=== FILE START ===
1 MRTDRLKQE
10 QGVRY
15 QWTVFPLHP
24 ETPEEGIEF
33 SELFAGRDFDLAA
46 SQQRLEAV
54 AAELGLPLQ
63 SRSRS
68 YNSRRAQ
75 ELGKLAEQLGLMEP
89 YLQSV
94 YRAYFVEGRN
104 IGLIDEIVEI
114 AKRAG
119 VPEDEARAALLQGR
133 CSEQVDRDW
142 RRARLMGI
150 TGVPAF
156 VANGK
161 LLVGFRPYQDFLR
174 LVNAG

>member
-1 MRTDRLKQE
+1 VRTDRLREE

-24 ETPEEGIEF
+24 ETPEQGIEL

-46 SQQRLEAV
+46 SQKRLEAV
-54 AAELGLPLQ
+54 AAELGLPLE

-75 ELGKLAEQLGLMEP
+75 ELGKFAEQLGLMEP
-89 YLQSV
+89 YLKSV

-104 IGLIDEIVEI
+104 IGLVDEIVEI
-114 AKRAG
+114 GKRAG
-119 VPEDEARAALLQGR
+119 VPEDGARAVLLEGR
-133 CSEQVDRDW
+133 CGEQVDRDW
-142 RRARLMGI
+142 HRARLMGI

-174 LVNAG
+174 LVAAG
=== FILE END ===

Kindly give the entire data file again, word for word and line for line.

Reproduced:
1 MRTDRLKQE
10 QGVRY
15 QWTVFPLHP
24 ETPEEGIEF
33 SELFAGRDFDLAA
46 SQQRLEAV
54 AAELGLPLQ
63 SRSRS
68 YNSRRAQ
75 ELGKLAEQLGLMEP
89 YLQSV
94 YRAYFVEGRN
104 IGLIDEIVEI
114 AKRAG
119 VPEDEARAALLQGR
133 CSEQVDRDW
142 RRARLMGI
150 TGVPAF
156 VANGK
161 LLVGFRPYQDFLR
174 LVNAG

>member
-1 MRTDRLKQE
+1 VRTDRLREE

-24 ETPEEGIEF
+24 ETPEQGIEL

-46 SQQRLEAV
+46 SQKRLEAV
-54 AAELGLPLQ
+54 AAELGLPLE

-75 ELGKLAEQLGLMEP
+75 ELGKFAEQLGLMEP
-89 YLQSV
+89 YLKSV

-104 IGLIDEIVEI
+104 IGLVDEIVEI
-114 AKRAG
+114 GKRAG
-119 VPEDEARAALLQGR
+119 VPEDGARAVLLEGR
-133 CSEQVDRDW
+133 CGEQVDRDW
-142 RRARLMGI
+142 HRARLMGI

-174 LVNAG
+174 LVAAG